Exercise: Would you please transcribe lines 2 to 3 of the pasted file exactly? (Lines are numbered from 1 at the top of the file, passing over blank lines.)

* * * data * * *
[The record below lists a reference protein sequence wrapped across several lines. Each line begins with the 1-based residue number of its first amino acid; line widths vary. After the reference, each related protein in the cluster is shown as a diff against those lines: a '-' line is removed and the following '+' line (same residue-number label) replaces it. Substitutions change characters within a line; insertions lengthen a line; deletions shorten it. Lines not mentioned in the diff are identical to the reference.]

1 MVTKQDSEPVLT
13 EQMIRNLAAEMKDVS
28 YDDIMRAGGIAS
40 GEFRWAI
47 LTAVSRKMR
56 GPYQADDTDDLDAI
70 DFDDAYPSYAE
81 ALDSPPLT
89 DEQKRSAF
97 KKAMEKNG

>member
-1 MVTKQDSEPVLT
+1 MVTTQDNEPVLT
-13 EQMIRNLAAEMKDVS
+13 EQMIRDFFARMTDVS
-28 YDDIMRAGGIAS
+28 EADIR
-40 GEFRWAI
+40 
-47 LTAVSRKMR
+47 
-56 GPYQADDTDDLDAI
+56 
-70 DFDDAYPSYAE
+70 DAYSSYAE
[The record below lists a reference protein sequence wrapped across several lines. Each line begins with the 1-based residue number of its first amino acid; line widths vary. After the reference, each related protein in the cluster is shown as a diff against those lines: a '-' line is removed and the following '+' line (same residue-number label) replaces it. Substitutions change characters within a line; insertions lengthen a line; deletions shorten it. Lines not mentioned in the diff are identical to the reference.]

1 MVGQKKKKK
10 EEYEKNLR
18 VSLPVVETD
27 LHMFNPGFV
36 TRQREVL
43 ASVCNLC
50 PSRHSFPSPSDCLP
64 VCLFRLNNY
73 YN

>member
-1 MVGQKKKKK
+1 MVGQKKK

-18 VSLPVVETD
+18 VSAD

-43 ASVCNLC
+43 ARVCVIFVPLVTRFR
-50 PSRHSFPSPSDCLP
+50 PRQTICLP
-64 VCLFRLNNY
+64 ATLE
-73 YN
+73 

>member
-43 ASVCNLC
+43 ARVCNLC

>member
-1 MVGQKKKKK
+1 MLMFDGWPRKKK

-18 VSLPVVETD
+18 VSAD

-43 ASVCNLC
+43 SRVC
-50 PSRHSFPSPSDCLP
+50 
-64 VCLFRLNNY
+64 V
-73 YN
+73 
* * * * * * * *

1 MVTKQDSEPVLT
13 EQMIRNLAAEMKDVS